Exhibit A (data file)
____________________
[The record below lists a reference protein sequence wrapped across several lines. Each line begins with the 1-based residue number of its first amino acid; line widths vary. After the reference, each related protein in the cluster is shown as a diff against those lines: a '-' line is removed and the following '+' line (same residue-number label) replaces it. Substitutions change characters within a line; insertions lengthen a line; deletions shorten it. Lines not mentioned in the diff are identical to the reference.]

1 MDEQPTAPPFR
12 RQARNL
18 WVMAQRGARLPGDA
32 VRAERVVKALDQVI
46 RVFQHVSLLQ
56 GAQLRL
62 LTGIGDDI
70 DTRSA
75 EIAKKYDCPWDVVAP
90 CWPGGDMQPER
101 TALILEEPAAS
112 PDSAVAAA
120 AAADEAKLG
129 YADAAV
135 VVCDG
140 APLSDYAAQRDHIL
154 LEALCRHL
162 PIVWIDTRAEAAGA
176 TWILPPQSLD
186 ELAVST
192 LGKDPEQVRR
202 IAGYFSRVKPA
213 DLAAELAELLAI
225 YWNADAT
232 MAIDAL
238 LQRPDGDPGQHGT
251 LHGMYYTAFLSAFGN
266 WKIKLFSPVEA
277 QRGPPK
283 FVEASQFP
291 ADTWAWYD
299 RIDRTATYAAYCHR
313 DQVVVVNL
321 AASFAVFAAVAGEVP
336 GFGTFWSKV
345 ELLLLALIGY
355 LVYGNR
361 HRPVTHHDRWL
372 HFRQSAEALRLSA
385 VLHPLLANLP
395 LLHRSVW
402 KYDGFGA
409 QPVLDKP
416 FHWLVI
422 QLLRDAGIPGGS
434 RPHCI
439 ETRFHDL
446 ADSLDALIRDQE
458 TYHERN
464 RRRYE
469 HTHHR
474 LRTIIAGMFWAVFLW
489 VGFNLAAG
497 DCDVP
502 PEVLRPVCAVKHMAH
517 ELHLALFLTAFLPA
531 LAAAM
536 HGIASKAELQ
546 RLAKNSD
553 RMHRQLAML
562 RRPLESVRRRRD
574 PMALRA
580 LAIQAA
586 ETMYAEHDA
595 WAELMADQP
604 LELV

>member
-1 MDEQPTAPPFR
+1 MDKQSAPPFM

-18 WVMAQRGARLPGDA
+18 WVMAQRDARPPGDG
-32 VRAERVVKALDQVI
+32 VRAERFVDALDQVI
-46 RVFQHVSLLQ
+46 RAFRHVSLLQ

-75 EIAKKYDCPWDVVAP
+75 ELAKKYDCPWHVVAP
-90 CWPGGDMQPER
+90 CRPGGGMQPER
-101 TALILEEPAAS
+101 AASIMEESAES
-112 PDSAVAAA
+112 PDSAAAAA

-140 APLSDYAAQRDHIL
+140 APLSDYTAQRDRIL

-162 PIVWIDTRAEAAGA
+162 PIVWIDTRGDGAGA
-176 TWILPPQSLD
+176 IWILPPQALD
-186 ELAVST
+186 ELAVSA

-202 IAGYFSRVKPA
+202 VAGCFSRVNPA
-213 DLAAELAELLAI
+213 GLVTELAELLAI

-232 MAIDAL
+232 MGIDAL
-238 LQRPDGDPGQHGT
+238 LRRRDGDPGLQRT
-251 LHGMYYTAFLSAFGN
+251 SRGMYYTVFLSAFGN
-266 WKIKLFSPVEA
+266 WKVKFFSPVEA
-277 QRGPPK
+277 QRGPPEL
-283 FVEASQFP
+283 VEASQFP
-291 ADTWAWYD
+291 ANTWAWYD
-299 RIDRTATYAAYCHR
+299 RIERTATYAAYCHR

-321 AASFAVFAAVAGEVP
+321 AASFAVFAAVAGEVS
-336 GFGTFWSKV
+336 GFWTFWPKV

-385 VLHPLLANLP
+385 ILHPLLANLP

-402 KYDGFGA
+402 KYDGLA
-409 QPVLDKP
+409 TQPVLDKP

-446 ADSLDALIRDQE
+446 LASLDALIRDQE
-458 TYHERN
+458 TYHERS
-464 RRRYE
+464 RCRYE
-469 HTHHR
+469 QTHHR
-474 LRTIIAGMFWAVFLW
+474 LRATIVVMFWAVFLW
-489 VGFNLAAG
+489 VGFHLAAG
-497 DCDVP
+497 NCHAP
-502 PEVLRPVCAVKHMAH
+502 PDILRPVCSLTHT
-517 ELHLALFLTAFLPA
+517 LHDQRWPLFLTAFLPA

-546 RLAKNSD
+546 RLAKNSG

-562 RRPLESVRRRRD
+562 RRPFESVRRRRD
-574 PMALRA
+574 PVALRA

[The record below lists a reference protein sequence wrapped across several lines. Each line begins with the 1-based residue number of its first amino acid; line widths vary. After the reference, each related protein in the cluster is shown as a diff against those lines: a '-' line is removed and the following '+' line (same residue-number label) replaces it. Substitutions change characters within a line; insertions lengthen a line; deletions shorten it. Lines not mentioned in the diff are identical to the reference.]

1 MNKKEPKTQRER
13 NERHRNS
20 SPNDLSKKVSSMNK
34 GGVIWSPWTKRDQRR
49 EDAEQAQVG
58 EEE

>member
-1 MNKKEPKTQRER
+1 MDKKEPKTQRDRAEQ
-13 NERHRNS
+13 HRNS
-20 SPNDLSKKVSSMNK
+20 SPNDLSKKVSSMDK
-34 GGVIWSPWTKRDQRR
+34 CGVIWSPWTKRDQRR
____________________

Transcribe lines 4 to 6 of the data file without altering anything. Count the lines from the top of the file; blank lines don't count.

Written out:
18 WVMAQRGARLPGDA
32 VRAERVVKALDQVI
46 RVFQHVSLLQ